[5] We have carefully examined the testimony of Reznik as to these conversations, not only as they relate to King but also as to Scott. Undoubtedly some hearsay that would otherwise have been inadmissible, was thus introduced into evidence. But such examination discloses that the examinations here involved were neither lengthy nor insistent, and the defendants were correctly advised of their rights before the questioning started. The trial court correctly instructed on the limitations of such evidence.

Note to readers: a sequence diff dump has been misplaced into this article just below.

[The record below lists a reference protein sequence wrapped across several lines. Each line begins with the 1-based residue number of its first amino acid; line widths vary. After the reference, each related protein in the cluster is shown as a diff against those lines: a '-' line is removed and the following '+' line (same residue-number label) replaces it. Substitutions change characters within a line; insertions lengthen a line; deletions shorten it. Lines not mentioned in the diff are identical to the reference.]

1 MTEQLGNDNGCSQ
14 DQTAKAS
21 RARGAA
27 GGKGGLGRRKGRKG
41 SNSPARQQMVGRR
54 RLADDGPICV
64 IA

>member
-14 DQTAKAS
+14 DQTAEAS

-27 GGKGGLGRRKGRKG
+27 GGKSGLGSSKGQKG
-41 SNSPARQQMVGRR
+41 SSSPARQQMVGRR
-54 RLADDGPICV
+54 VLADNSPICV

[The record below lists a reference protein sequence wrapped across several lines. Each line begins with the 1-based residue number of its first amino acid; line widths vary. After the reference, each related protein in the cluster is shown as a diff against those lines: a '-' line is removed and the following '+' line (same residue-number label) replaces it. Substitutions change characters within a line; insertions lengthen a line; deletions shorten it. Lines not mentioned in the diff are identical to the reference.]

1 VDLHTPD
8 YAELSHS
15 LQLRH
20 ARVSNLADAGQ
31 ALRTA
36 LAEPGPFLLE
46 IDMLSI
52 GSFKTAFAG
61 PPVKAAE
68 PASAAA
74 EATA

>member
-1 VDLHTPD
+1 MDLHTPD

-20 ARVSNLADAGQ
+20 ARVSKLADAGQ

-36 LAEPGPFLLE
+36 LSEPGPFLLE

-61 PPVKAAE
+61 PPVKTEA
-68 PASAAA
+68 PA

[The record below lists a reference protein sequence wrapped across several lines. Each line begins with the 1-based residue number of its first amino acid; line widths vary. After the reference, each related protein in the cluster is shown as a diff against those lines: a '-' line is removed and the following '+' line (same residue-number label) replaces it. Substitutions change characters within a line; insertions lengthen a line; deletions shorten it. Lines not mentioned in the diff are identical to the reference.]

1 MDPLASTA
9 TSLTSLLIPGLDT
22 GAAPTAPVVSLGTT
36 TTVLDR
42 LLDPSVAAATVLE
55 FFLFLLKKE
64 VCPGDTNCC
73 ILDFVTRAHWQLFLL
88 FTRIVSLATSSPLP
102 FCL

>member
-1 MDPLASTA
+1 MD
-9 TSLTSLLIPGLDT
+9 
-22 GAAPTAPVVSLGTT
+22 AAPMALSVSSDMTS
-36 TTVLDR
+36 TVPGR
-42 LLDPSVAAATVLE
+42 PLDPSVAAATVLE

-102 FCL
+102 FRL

It should be pointed out also that in the Simmons case, where the accused when questioned claimed his privilege, and where the otherwise inadmissible hearsay thus admitted was much more extensive than is here involved, the court held the error, under the facts, to be nonprejudicial. Moreover, Mr. Justice Shenk, in a concurring opinion, in the Simmons case, pointed out that before such error will be considered, a proper objection must be made in the trial court (p. 723), and this view has been followed in two appellate court cases. (People v. Stepp, 82 Cal. App. 2d 49 [185 P.2d 417]; People v. Showers, 90 Cal. App. 2d 248 [202 P.2d 814]; see, generally, on this entire [114 Cal. App. 2d 105] subject, People v. Peterson, 29 Cal. 2d 69 [173 P.2d 11]; People v. McGee, 31 Cal. 2d 229 [187 P.2d 706]; People v. Bob, 29 Cal. 2d 321 [175 P.2d 12].) Whether proper objections were here made does not clearly appear because some of the objections and rulings were made in unreported conferences in chambers. But, if it be assumed that proper objections were made at the trial, and even though there may have been some minor errors in the rulings, there was nothing that approaches the errors discussed in the Simmons case. If the errors there were not prejudicial, they could not possibly have been prejudicial in the present case.